If you're using an auto-leveling sensor such as the BLTouch or EZABL, the MeanWell PSU's consistent, clean power reduces issues related to power ripples and grounding.
The MeanWell PSU is noticeably thinner than the stock unit, which is handy if you're using an enclosure and need to relocate it.
Which one to buy (and where)
The MeanWell LRS-3500-25 PSU is the correct 24V MeanWell power supply for the Ender 3, and this upgrade takes about 20 minutes to perform, excluding PSU housing print time.
There are tons of different build plate surfaces out there: metal, magnetic, BuildTak, painter's tape, and tons more. But after printing for many years on several different printers, I've always had the best experience with glass.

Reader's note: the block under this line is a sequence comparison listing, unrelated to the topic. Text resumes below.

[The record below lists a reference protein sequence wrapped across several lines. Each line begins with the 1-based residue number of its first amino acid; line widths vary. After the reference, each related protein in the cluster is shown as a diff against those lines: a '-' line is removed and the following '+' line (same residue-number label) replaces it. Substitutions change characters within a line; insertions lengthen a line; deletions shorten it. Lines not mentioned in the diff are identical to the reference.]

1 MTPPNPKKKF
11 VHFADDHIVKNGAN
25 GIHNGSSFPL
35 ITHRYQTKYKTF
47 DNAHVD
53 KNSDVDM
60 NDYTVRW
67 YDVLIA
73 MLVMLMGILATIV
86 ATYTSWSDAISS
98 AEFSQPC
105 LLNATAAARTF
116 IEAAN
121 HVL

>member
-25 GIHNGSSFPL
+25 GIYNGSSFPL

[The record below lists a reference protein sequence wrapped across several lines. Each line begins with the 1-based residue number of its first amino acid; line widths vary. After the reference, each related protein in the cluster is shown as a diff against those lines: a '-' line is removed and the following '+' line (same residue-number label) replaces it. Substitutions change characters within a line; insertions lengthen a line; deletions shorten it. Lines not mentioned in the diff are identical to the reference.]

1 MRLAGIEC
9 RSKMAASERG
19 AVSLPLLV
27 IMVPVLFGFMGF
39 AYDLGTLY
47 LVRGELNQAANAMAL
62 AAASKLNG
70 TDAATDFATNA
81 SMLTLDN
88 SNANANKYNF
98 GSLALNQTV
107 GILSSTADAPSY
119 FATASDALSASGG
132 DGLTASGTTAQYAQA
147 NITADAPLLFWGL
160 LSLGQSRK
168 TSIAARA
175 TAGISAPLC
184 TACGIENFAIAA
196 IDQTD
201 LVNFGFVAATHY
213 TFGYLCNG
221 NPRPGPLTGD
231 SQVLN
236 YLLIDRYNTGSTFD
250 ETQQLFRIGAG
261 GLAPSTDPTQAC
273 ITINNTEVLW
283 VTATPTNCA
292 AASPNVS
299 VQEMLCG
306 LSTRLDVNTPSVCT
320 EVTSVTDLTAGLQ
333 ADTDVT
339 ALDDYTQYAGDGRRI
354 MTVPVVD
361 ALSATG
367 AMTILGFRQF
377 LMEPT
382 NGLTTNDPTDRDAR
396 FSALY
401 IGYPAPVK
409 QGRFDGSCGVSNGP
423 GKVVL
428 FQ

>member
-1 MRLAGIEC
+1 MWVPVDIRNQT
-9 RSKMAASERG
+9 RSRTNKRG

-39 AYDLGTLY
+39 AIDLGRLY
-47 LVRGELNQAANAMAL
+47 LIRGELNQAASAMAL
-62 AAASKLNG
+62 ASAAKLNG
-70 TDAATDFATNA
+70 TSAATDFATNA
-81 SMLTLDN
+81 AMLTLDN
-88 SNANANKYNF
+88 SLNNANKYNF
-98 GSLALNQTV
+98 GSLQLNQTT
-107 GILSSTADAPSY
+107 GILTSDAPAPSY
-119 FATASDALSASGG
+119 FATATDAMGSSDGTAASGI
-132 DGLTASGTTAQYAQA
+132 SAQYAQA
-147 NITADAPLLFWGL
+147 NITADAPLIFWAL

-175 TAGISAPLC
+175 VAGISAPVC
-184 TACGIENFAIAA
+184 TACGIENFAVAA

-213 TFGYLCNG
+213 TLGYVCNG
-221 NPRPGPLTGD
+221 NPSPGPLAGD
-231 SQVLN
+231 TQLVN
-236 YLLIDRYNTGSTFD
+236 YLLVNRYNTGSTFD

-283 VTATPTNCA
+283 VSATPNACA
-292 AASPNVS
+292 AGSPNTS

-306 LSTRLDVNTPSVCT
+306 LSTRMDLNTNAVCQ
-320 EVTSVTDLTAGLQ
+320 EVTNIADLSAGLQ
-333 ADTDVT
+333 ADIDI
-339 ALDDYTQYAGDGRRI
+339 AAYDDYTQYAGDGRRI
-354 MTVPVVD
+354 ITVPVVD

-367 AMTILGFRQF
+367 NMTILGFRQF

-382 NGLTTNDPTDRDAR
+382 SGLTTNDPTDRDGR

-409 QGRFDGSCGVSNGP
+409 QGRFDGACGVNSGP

Glass beds are supremely flat, fixing the all-too-common "warped Ender 3 bed" issue that many of us experience. Glass beds also save on prep time, are easy to clean, and offer effortless print removal with a semi-glossy print finish.
Choosing a bed
I wrote a comprehensive guide to 3D printing on a glass bed if you'd like to dive into the details. tl;dr; Choose a thin borosilicate glass bed, and adhere it directly to the existing build plate using small binder clips. This 235x235mm glass bed is the one I recommend for the Ender 3.
Bed leveling the Ender series 3D printers is key to the perfect first layer and overall print quality. Unfortunately, it's also one of the most annoying "chores" in 3D printing. Just when things are going well, you realize you forgot to relevel your bed and things look terrible.
"I love leveling my 3D printer's bed" -Nobody, ever
But what if a simple sensor, installed in just 45 minutes, could automatically level your bed for you every time? That's what BLTouch does.
How BLTouch works